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May 11, 2015 | by  | in News |
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The Victoria University Council is under renovation and if last Tuesday’s student consultation forum was anything to go by, the majority of students are either unaware or simply don’t care.

Recent changes to the Education Act mean that Victoria must reduce its University Council from 19 members to a maximum of 12 by 2016. While four of those members are appointed by the Minister of Education, the composition of the other eight positions is in the University’s hands.

Pro-Chancellor Emeritus Professor Peter Walls indicated that Tuesday’s forum was an “opportunity for students to say what they think the University Council should look like”.

However, the invitation for students to come forward and voice their concerns was met with resolute disinterest, with Walls addressing a bustling but completely disengaged Hub. Walls was joined by consultant Graeme Nahkies, the university’s general counsel Simon Johnson, and a number of student politicians, all of whom looked extremely embarrassed to be there.

“Well that’s a good start,” Walls remarked.

A lone, bold woman, though initially phased by the mechanics of the microphone, voiced her hopes for a Council that not only had female and Māori representatives but also members with humanities backgrounds.

Nahkies acknowledged the undesirable prospect of the Council becoming increasingly “pale, male and stale” before stressing this was not the aim.

“There has been an expression of desire that the Council be as diverse as possible,” Nahkies said. Alongside Māori and women representatives, it would be “highly desirable to have a youth perspective [and ensure] intergenerational diversity”.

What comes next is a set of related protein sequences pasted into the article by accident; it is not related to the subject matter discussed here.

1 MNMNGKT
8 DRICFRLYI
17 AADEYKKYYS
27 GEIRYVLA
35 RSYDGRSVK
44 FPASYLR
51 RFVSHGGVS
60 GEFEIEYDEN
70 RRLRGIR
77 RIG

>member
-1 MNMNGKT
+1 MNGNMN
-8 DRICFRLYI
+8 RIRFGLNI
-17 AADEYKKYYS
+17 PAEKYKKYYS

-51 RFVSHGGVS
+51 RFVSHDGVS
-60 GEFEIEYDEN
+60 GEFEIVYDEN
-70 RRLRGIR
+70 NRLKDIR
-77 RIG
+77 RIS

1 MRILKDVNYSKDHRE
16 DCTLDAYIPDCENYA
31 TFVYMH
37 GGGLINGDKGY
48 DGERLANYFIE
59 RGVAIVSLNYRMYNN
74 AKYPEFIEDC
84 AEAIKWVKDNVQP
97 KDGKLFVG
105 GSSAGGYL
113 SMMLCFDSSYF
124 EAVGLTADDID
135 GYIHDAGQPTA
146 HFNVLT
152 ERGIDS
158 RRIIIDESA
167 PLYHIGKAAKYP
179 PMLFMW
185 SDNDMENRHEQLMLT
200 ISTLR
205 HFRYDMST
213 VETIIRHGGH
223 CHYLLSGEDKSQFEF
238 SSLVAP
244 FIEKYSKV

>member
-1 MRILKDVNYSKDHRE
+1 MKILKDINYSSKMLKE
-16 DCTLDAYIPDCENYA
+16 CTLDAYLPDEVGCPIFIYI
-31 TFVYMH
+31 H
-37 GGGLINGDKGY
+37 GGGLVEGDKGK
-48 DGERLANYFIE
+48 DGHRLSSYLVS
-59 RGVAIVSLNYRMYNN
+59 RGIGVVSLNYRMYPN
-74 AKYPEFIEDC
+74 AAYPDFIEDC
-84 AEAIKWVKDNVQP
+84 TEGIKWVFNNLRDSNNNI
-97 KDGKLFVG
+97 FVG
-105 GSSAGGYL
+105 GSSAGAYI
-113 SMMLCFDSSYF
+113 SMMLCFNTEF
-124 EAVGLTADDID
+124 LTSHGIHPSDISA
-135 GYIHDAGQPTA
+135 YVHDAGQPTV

The forum, intended to take as long as an hour, continued for only 15 minutes before Walls abandoned the microphones and sheepishly formed a private huddle with one concerned student and a gaggle of VUWSA and Salient hacks.

VUWSA President Rick Zwaan insisted it was “disappointing that so few students turned up” and attributed the low turnout to a lack of advertising on the University’s part. The association has previously criticised the forums for being slap-dash and tokenistic.

The remaining 98% of students in the Hub at the time had these things to say:

“I feel like I don’t know enough about the matter to comment on it.”

“I feel like they should be student elected but I’m also not sure how much effort I want to put into it.”

“Maybe they should just have a showdown. Everything is settled with a joust.”

“With student councils, no one wants them until they want them; in which case they know where to find you.”

Despite the poor turn-out and lacklustre debate at the student forum, Walls remained positive that the 700 responses to the University’s student consultation email would provide some student input to the decision-making process.

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